Knowledge sharing in the informal economy in Africa & the knowledge commons – who „owns“ knowledge? (part I)

December 12, 2013 in Freedom to innovate, Freedom to learn, Open Source & Africa

Here, I want to talk about one of the many interesting themes of the compendium „Innovation & Intellectual Property: Collaborative Dynamics in Africa“, which was just released (see also this blog post): Knowledge sharing in the informal economy in Africa and the knowledge commons. [Both links above link to content within the Alumniportal Germany (register or login first to access the link)]

For the first time, we find here some concrete answers to two key questions, that haunts people interested in the linkage between (open) innovation, commons-approaches and „intellectual property“ (IP): Who „owns“ knowledge in informal economy contexts in Africa?

Let us look at the informal automotive sector in Uganda, as described by Dick Kawooya.

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Africa’s First 3.0 Licenses! – Creative Commons

December 3, 2012 in Freedom to innovate, Freedom to learn

Cool news from the friends from Creative Commons and from the CC Uganda team, which I am happy to relate here (of course duly under the required Creative Commons Attribution 3.0 License ):

Aurelia J. Schultz from CC reports on November 30th, 2012: “We are pleased to announce the launch of the Creative Commons 3.0 Uganda licenses. Since joining the Creative Commons family in March of 2011, the Ugandan team has been incredibly busy: hosting the African Regional Meeting, pulling together petitions for the Pan-African Intellectual Property Organization, and spreading the news about CC licenses. While doing all these great activities, they’ve also completed one of the last 3.0 ports.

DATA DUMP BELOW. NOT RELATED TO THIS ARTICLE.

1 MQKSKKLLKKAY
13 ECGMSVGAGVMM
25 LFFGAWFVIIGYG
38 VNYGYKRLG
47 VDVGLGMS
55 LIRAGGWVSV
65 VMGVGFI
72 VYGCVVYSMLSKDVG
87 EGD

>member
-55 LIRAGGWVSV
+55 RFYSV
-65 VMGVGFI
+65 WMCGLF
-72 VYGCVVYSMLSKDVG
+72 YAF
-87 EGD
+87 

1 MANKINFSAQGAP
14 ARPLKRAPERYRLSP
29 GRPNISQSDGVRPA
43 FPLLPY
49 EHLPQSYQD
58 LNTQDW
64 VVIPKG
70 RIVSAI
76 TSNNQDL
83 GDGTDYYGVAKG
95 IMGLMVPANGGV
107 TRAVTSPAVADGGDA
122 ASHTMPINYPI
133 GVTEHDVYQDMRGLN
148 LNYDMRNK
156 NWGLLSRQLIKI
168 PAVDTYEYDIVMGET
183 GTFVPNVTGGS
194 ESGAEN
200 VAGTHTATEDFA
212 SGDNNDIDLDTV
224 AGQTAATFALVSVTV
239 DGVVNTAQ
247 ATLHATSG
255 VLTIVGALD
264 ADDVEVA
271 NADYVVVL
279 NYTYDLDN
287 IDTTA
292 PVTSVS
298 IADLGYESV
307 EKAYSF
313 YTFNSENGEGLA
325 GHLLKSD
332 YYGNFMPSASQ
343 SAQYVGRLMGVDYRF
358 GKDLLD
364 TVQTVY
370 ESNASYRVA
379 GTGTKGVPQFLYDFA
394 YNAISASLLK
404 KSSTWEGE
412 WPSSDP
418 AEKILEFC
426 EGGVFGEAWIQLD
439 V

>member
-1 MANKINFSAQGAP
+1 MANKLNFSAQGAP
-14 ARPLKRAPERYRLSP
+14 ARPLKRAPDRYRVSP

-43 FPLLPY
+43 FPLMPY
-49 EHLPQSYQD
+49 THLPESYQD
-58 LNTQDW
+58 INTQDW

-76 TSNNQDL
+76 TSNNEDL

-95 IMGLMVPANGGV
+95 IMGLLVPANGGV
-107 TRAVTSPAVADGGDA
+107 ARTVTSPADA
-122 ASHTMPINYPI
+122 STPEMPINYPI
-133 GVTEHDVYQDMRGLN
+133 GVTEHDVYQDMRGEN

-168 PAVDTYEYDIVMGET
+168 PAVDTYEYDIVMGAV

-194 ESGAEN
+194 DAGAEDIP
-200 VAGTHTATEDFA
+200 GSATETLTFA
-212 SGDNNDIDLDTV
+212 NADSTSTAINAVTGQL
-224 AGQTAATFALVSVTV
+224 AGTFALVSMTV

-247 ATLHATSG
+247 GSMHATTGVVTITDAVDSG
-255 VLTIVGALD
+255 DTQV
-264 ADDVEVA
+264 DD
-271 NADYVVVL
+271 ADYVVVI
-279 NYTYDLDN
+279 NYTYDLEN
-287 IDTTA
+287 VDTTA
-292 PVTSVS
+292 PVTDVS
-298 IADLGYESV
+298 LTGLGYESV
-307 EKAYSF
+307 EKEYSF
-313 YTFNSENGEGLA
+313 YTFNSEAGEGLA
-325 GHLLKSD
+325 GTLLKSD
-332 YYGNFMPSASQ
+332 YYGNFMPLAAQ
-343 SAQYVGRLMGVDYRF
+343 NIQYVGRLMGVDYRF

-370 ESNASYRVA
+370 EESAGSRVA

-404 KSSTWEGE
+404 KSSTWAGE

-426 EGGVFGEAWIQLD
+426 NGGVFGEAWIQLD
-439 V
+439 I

The licenses are available through the license chooser, and like all of our licenses, are intended for use anywhere in the world. The Uganda 3.0 licenses are important as the first 3.0 licenses in Africa and one of the last 3.0 ports before the launch of the new 4.0 licenses.

Creative Commons would like to extend a huge thanks to the whole CC Uganda team; The National Book Trust of Uganda (NABOTU); the Centre for Health, Human Rights and Development (CEHURD); and especially to Primah Kwagala for leading the porting team.”

Link: creativecommons.org